More than €250m of investment has gone into MFT since it was privatised 15 years ago. The Maltese government originally awarded CMA CGM a 30-year concession to operate and develop MFT in 2004. This was extended to a total of 65 years in 2008. Half of the shareholding was sold to Yildirim Group in 2011 and two years later CMA CGM sold a 49 per cent interest in its port operator arm Terminal Link to China Merchants Holdings.

MFT’s investment programme is designed to increase capacity to more than 4 million TEU per annum. This year, it has bought 15 rubber-tyred gantry cranes from KCI Kone Cranes, bring the total RTG fleet to 65.

“As well as being considerably faster than conventional cranes, the 15 new RTGs are safer to operate, featuring an anti-collision system and stack profiling,” says Mr Montebello. “They also feature advanced non-hydraulic design, easy and accurate auto steering and the fastest load handling cycle in the market. They have a variable speed engine, are able to stack containers six-high, and carry out a very stable operation due to a rigid structure and a 16-wheel configuration instead of eight.”

A number of environmental features have been incorporated, he adds – the RTGs consume less fuel and are more energy efficient with lower emissions, and they are fitted with white noise sounders that are ‘considerably quieter’ than the alarms in use on old cranes. This white noise technology has also been retrofitted to the 50 RTGs that were already in operation.

MFT has also invested in 31 tractors, 36 trailers and two reach-stackers this year and installed additional reefer capabilities so that there are now 1,658 slots between its two
terminals. There are plans to buy two more quay cranes to replace two older ones.

In November, meanwhile, MFT welcomed the investment by the Malta Pilots Cooperative in a new inflatable boom to contain oil spills, which can also be used in rough weather. This follows MFT’s own investment in a 300-metre lightweight rapid response boom to protect the bay from any contamination. The inflatable boom is stationed at the port and can be deployed in 14 minutes.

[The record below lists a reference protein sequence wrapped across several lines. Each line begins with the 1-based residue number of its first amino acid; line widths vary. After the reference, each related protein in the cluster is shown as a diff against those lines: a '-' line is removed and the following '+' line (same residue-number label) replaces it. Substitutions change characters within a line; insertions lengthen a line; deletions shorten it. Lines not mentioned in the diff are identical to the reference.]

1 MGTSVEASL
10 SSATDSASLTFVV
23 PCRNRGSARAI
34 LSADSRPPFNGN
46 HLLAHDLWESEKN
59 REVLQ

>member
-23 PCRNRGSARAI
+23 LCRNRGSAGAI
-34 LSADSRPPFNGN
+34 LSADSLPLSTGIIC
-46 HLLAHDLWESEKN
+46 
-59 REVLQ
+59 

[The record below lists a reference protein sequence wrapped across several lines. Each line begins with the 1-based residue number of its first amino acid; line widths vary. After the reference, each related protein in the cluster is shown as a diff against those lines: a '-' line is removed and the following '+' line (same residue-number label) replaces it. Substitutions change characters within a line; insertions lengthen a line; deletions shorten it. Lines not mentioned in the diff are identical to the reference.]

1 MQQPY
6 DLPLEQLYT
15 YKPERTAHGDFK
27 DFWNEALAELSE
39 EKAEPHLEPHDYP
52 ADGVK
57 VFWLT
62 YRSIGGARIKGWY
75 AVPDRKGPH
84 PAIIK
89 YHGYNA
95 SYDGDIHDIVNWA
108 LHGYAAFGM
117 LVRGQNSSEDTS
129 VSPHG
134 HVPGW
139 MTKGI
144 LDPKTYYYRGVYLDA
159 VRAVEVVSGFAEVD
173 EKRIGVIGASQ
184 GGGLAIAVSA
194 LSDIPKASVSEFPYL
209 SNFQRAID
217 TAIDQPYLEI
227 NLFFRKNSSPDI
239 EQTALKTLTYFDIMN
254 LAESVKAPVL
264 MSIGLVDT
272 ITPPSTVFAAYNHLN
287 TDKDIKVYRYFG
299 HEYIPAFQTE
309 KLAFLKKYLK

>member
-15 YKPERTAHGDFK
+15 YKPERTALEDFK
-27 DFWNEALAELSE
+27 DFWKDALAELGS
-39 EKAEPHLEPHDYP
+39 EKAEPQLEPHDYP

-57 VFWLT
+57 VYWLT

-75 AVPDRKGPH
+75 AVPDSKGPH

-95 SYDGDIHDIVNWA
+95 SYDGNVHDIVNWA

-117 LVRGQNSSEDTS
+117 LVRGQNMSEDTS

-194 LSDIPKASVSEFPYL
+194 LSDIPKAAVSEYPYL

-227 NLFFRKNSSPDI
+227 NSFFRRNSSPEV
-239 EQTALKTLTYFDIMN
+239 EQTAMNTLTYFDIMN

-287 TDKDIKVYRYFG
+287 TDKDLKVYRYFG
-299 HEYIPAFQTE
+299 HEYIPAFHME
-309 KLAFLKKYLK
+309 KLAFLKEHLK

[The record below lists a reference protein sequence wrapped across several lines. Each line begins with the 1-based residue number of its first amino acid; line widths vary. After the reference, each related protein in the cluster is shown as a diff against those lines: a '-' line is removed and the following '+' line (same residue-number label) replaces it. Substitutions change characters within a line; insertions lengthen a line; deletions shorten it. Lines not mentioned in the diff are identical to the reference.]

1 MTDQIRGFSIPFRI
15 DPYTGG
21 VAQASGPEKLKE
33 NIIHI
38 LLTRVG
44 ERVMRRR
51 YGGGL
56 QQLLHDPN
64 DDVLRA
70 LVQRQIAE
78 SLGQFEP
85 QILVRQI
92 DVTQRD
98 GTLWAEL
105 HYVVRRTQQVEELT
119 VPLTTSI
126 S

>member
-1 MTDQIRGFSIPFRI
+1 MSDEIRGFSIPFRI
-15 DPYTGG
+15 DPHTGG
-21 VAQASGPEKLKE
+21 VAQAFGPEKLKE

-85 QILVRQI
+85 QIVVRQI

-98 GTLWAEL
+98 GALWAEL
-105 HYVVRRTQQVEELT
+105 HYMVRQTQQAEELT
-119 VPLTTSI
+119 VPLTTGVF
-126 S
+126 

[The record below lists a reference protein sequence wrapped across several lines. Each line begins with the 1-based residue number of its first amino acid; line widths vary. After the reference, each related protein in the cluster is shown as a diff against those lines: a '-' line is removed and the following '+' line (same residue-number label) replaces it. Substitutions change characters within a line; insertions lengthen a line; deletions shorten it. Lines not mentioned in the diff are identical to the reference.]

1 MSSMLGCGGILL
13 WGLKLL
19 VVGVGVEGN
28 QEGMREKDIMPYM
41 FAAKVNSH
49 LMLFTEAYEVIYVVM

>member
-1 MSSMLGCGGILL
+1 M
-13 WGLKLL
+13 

TRAINING CENTRE

The official opening in October of MaritimeMT’s new training centre is a clear illustration of Malta’s ambitions on the global stage. Located in Hal Far, overlooking the Mediterranean Sea, the €4m centre has been funded by the Malta Maritime Pilots Cooperative Society, with EU and other support.

MaritimeMT is the already well-established training arm of the cooperative; the new facility has been built to strengthen its position “as one of the best maritime training centres in Europe”, says Capt Jesmond Mifsud, chief pilot.

Importantly, the centre is not just aiming at STCW and seafarer training, but also providing courses for shore-based personnel in port operational and related skills – for example, safe mooring or understanding berth allocation.

As well as upgrading two full mission bridge simulators, the investment has included purchasing a liquefied cargo handling simulator, a GMDSS simulator and an ECDIS lab.

The simulators are in demand for traditional training and also for testing and planning ship calls in exercises involving pilots, captains and port personnel. Built in the shape of a ship, with a range of classrooms specifically equipped for maritime training, the facility spreads over 2,300 square metres – and there is room to expand.

BLUE ECONOMY

Realising the full potential of the ‘blue economy’ requires the involvement and participation of all stakeholders, both public and private, in addressing the environmental and ecological sustainability of the oceans, says Alex Montebello at MFT.

“In Malta, the blue economy employs around 10,400 people and generates €406m to gross added value, which represents a 4.7% contribution to Malta GDP,” he says. “The retention and strengthening of the Maltese maritime industry’s competitiveness is an important priority of the Malta blue economy.”

As well as supporting the aims of Malta Marittima, MFT is an active member of the Malta Maritime Forum. This organisation brings together all the stakeholders in the maritime industry, its objective being to create synergies and expand Malta’s network as an important international maritime hub.

The forum is striving to raise awareness of the blue economy’s great potential and of the EU initiatives and legislation which can improve and support the sector, confirms Mr Montebello.